Russia & Israel: Gloves still on
Russia & Israel: Gloves still oniStock

Russia reacted seriously to yesterday's Knesset bill to recognize the Ukrainian genocide in the 1930's advanced by Druze MK Akram Hasson (Kulanu) and marking the Holodomor ("to kill by starvation"), the mass famine in Ukraine between 1932-3 in which millions were killed. The Russian Embassy reacted by saying the bill "sadly distorts history".

Meanwhile, the Russians are applying additional pressure on the media. Yesterday, Russian Deputy Ambassador to Israel Leonid Frolov spoke with Galei Tzahal's Michael Hauser Tov. Frolov was asked whether this law intensifies sensitivities while security coordination between Jerusalem and Moscow regarding Iran and Syria is at its peak.

Frolov said: "This is not a good time to discuss such a proposal. This is a very important time for all the world and now, when Mr. Trump declared Jerusalem as the capital, Israel needs the support not only of the United States; Israel needs the support of many other countries, who think in a different way."

The Ukrainian wholesale murder in the 1930s perpetrated by Stalin is an upsetting issue for the Russians. According to Hasson's proposal, the State of Israel will officially recognize the Ukrainian genocide, and even hold a memorial day and ceremony on the subject.

Russia claims it was natural disaster that caused the terrible hunger, and not, as they say in Ukraine, a deliberate action of the Soviet Union against them. Moscow over the years has exerted heavy pressure on many countries, including Israel, not to recognize the genocide.

Ukraine, Russia
Ukraine, RussiaiStock

However, the new bill states that "there is no reason why the Knesset should not recognize it as such," and that "this is the most serious humanitarian disaster other than the Holocaust." MK Hasson is aware of the sensitivities but insists on advancing the law. Hasson's office said that he decided to submit the bill following a visit with a delegation of Knesset members in the Ukraine a few weeks ago.

Former Ukrainian President Viktor Yushchenko said during a speech in the Knesset in November 2017 that "the moral support and the State of Israel's solidarity with the victims of totalitarian terror against the Ukrainian people in 1932 and 1933 are very important to us. I want to emphasize that among the Ukrainian nation, so many people died of starvation that in those years we lost perhaps more than we lost during World War II."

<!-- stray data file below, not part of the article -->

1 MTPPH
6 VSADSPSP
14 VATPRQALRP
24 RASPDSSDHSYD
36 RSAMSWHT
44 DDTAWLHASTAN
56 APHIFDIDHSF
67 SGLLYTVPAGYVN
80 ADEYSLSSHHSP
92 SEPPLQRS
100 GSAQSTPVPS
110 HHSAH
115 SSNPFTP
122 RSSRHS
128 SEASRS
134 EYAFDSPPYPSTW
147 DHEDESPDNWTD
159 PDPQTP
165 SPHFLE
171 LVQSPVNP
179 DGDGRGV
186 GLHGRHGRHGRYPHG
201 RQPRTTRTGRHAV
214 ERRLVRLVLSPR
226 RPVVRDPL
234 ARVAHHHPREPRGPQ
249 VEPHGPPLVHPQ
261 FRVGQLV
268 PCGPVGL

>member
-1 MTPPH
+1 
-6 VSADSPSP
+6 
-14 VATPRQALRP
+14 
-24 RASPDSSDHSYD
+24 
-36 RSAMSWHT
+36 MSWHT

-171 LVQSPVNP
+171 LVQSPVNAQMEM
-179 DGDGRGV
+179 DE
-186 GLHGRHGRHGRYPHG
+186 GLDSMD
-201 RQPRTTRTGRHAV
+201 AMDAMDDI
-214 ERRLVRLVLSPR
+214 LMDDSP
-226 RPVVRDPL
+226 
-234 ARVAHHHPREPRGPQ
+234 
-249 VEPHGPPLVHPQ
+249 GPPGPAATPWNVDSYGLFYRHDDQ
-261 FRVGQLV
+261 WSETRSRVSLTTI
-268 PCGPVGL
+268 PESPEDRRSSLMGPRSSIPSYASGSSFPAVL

Even though the law is only in its infancy and it is not certain whether it will be promoted, Moscow is already angry at Israel. A source in the Russian Foreign Ministry says: "If the law is promoted we will respond sharply. It will have far-reaching implications for the relationship between Russia and Israel."

The Russian Embassy in Israel also said: "This is a cynical, speculative claim about the memory of millions of victims for political reasons. It is regrettable that our friends in the Knesset prepared a bill that distorted history. We call on all relevant elements in Israel to study historical facts more accurately."

This morning several representatives from the Russian embassy in Israel will arrive for meetings with Knesset officials in an attempt to thwart the bill even before it comes up.

Asked by Hauser Tov whether the law, if advanced, could really harm relations between Israel and Russia, Deputy Ambassador Frolov replied, "We'll find a way how to solve differences between our peoples and countries. It will be bad; it will be a wrong step, but relations between countries is much more important."

The Deputy Russian Ambassador also referred to the Polish Holocaust Law and took a swipe at Israel: "Poland now wants to delete some pages of history ... on Israel's part, this proposal [on the Ukraine] also is to rewrite history, like in the Polish case."